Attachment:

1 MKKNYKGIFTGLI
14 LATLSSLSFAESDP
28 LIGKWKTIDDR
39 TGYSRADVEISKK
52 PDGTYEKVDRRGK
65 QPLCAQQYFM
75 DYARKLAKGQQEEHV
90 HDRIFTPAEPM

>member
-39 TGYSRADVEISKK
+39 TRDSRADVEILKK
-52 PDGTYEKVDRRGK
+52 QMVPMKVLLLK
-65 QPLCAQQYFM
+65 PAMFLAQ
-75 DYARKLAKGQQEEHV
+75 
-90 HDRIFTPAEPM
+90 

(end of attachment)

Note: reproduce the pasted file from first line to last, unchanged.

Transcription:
1 MKKNYKGIFTGLI
14 LATLSSLSFAESDP
28 LIGKWKTIDDR
39 TGYSRADVEISKK
52 PDGTYEKVDRRGK
65 QPLCAQQYFM
75 DYARKLAKGQQEEHV
90 HDRIFTPAEPM

>member
-39 TGYSRADVEISKK
+39 TRDSRADVEILKK
-52 PDGTYEKVDRRGK
+52 QMVPMKVLLLK
-65 QPLCAQQYFM
+65 PAMFLAQ
-75 DYARKLAKGQQEEHV
+75 
-90 HDRIFTPAEPM
+90 